“It is exactly because of the nature of this ‘generic’ evidence of abuse that the prosecution of resident child molesters presents unique challenges rarely present in prosecution for other crimes. ‘It is in the context of [sexual molestation of children] cases that the issues associated with evidence of multiple offenses and jury unanimity usually arise.’ Brown, 55 Wash.App. at 746, 780 P.2d at 885. Moreover, ‘[c]hild molestation cases frequently involve difficult, even paradoxical, proof problems.’ Jones, 51 Cal.3d at 305, 270 Cal.Rptr. at 616, 792 P.2d at 648. Cf. Seales v. State, 581 So.2d 1192, 1193 (Ala.1991) (in its review of the appellant's conviction for the rape of his seven-year-old stepdaughter, the court quoted with approval the following observation in Patrick v. State, 495 So.2d 112, 114 (Ala.Cr.App.1986), ‘ “[b]ecause of the language and communication difficulties of an underage victim, more than a few cases have dealt with the matter of proving what was formerly referred to as a ‘statutory rape’ ” '); Phillips v. State, 668 So.2d 881, 884 (Ala.Cr.App.1995) (recognizing, in its review of a first-degree rape conviction of a nine-year-old victim, that the victim's poor testimony, wherein she repeatedly stated that she could not remember, is representative of the problem noted above in Seales ).
“The case before us demonstrates also the difficulty of requiring a specific election where the evidence shows a continuing pattern of sexual abuse of young children. A.G.'s description of the alleged abuse offered no distinguishing characteristics identifying any separate and distinct incidents of abuse. Rather, the abuse ‘result[ed] in an amalgamation of the crimes in the child's mind,’ People v. Luna, 204 Cal.App.3d 726, 748, 250 Cal.Rptr. 878, 890 (1988); thus ‘the child's testimony [was] reduced to a general, and customarily abbreviated, recitation of what happened on a continuing basis.’ id. Although the evidence that A.G. had been abused was convincing-the jury so concluded in 15 minutes of deliberation-we agree with the prosecutor and the trial court that the difficulty of isolating and identifying a particular incident for the jury's consideration is manifest.”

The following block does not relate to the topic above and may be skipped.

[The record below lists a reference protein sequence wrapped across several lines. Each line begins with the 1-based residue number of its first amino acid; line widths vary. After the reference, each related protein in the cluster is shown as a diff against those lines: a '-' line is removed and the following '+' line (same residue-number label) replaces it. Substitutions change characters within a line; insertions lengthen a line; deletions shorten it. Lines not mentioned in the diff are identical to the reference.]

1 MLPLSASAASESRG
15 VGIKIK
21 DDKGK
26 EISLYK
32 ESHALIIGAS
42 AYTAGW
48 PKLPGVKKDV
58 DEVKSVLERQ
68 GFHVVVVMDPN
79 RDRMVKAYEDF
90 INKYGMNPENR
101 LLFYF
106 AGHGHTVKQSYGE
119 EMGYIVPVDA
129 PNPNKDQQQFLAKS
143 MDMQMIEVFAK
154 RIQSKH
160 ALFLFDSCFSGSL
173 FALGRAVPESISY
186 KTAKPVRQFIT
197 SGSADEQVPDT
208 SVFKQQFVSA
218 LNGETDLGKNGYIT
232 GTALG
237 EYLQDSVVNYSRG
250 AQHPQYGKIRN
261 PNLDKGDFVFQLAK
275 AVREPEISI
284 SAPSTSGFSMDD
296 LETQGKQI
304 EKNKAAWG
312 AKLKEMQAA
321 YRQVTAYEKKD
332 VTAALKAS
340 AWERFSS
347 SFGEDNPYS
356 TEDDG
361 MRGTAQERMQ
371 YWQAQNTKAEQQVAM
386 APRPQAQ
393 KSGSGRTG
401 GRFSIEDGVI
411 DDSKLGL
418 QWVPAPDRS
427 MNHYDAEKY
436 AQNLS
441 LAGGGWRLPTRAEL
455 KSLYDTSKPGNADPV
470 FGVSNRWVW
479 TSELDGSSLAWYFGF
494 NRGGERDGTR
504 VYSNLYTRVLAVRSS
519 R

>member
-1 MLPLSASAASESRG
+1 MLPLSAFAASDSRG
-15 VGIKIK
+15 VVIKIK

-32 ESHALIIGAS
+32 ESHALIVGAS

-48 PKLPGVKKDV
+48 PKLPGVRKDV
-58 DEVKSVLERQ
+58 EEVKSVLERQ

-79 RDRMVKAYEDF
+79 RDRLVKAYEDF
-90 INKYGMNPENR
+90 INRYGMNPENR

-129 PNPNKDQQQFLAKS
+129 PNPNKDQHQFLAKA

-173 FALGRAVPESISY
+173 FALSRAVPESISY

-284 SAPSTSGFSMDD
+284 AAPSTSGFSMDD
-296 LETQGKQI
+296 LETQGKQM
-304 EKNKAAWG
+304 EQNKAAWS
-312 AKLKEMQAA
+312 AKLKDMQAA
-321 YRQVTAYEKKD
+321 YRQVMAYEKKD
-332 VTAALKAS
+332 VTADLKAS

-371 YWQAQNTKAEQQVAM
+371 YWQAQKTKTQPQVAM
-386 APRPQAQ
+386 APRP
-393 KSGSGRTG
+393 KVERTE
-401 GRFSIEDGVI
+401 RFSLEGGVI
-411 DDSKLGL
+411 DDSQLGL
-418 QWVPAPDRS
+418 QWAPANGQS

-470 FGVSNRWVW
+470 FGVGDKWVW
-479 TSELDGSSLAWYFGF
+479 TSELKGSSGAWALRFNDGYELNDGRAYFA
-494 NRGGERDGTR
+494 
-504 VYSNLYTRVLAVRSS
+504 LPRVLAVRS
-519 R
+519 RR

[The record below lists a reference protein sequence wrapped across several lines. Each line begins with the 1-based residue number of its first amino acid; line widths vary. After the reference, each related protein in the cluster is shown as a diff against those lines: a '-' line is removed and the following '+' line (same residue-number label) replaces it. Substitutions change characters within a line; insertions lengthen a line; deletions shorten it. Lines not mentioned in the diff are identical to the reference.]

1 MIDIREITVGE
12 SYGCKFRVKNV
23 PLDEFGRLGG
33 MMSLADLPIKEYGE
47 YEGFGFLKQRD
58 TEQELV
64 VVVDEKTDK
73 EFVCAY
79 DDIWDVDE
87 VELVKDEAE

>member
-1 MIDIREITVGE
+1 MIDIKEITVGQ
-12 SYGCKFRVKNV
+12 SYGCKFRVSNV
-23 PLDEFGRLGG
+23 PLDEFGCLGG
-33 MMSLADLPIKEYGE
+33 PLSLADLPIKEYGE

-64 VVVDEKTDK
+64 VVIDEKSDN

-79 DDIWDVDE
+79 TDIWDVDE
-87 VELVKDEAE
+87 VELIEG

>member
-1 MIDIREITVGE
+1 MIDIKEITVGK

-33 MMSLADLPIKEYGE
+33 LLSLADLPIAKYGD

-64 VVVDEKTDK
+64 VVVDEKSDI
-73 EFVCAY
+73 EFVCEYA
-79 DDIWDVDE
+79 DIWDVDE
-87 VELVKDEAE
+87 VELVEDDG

712 So.2d at 356-57 (footnote omitted). It is clear from reading the above-quoted excerpt from R.L.G. and the cases cited therein that the “resident child molester” doctrine is applicable in situations in which the accused has had “virtually unchecked access to the child” over an extended period of time. See R.L.G., 712 So.2d at 356, quoting Ex parte King, 707 So.2d 657, 661 (Ala.1997) (Maddox, J., dissenting).
Here, the evidence clearly indicated that the victim and her sister stayed at Shouldis's house every other weekend and on assorted holidays from 1997-when the victim's father died-until the abuse was discovered near the end of 2001. The testimony further indicated that the victim spent nearly every weekend in November and December at Shouldis's house in 2001. Clearly the evidence in this case indicated that Shouldis had “virtually unchecked access to the child” in the manner contemplated by the cases cited above. Therefore, the limited abrogation of the election rule as set out in R.L.G. and R.A.S. was applicable even though the victim resided with her mother and not Shouldis.